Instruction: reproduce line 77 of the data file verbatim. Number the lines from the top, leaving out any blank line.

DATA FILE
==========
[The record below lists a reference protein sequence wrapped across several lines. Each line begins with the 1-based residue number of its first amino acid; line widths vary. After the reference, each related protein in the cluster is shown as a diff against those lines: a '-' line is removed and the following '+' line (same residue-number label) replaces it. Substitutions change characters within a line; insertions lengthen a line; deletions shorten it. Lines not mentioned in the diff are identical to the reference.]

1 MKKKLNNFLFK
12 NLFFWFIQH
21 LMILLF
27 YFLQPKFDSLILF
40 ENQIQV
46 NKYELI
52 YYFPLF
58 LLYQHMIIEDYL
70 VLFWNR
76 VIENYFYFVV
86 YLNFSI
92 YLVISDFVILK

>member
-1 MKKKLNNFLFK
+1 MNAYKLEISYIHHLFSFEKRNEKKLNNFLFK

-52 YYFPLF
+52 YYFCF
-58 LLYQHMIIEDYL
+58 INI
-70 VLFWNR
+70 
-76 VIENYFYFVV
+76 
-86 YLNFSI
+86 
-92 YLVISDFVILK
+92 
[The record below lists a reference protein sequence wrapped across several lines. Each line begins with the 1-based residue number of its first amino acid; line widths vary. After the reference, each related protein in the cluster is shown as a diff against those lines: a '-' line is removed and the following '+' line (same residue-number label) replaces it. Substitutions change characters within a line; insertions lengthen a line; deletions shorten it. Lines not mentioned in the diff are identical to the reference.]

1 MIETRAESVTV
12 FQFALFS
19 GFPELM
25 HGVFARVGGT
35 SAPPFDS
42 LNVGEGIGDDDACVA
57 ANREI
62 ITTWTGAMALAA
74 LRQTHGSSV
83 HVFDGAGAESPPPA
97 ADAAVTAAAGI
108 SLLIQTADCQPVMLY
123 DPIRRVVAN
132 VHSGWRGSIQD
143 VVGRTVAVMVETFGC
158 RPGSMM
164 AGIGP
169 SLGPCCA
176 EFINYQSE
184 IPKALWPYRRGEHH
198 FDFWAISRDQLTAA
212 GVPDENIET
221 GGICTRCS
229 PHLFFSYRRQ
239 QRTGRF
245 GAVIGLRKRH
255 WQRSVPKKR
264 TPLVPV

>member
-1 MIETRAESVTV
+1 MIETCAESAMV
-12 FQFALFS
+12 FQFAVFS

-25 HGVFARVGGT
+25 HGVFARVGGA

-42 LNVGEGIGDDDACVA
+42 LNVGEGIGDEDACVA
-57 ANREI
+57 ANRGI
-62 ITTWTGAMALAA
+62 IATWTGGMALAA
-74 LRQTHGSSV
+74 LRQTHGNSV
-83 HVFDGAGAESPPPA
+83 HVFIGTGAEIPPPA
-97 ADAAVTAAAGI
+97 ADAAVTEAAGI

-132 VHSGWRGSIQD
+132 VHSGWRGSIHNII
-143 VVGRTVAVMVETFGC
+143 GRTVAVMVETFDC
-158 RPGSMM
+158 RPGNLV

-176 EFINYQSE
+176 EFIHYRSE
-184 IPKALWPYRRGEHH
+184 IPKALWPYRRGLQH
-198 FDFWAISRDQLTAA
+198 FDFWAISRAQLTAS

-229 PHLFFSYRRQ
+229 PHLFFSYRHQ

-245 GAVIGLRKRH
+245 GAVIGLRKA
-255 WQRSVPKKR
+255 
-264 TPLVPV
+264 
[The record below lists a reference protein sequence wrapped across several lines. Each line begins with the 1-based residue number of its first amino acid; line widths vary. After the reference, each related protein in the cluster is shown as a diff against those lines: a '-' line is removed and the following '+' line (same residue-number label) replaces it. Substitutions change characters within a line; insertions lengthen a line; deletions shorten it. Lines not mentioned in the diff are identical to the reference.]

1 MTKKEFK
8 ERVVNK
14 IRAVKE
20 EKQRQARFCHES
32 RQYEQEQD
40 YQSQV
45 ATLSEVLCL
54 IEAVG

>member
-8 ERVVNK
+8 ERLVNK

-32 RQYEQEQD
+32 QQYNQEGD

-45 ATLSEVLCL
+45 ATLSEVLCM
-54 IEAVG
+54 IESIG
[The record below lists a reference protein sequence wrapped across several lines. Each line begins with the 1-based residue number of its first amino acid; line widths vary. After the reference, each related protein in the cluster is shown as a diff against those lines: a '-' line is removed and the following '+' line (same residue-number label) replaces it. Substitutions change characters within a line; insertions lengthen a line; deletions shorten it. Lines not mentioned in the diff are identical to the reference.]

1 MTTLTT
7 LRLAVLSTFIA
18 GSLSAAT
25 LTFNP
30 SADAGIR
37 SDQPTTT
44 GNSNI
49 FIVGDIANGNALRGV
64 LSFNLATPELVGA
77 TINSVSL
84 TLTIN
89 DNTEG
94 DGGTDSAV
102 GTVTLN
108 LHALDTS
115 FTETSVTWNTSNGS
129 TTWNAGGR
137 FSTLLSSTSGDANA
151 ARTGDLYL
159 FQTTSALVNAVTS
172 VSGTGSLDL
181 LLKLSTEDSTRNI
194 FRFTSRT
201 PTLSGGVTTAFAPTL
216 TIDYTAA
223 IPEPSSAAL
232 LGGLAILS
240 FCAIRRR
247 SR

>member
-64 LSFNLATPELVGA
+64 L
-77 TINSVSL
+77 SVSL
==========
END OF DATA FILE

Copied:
-132 VHSGWRGSIQD